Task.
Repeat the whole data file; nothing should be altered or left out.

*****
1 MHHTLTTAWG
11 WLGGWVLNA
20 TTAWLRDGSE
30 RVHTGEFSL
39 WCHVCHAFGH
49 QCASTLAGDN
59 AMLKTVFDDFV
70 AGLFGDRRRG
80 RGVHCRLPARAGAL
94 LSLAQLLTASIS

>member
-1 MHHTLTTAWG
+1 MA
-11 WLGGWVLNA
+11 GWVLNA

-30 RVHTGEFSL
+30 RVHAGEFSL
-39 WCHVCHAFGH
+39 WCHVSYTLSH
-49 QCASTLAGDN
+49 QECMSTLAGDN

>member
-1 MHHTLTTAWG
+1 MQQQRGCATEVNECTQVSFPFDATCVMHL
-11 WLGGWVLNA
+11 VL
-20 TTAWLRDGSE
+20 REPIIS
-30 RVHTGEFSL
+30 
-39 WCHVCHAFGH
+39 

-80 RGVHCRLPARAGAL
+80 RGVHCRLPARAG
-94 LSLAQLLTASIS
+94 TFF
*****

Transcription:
1 MHHTLTTAWG
11 WLGGWVLNA
20 TTAWLRDGSE
30 RVHTGEFSL
39 WCHVCHAFGH
49 QCASTLAGDN
59 AMLKTVFDDFV
70 AGLFGDRRRG
80 RGVHCRLPARAGAL
94 LSLAQLLTASIS

>member
-1 MHHTLTTAWG
+1 MA
-11 WLGGWVLNA
+11 GWVLNA

-30 RVHTGEFSL
+30 RVHAGEFSL
-39 WCHVCHAFGH
+39 WCHVSYTLSH
-49 QCASTLAGDN
+49 QECMSTLAGDN

>member
-1 MHHTLTTAWG
+1 MQQQRGCATEVNECTQVSFPFDATCVMHL
-11 WLGGWVLNA
+11 VL
-20 TTAWLRDGSE
+20 REPIIS
-30 RVHTGEFSL
+30 
-39 WCHVCHAFGH
+39 

-80 RGVHCRLPARAGAL
+80 RGVHCRLPARAG
-94 LSLAQLLTASIS
+94 TFF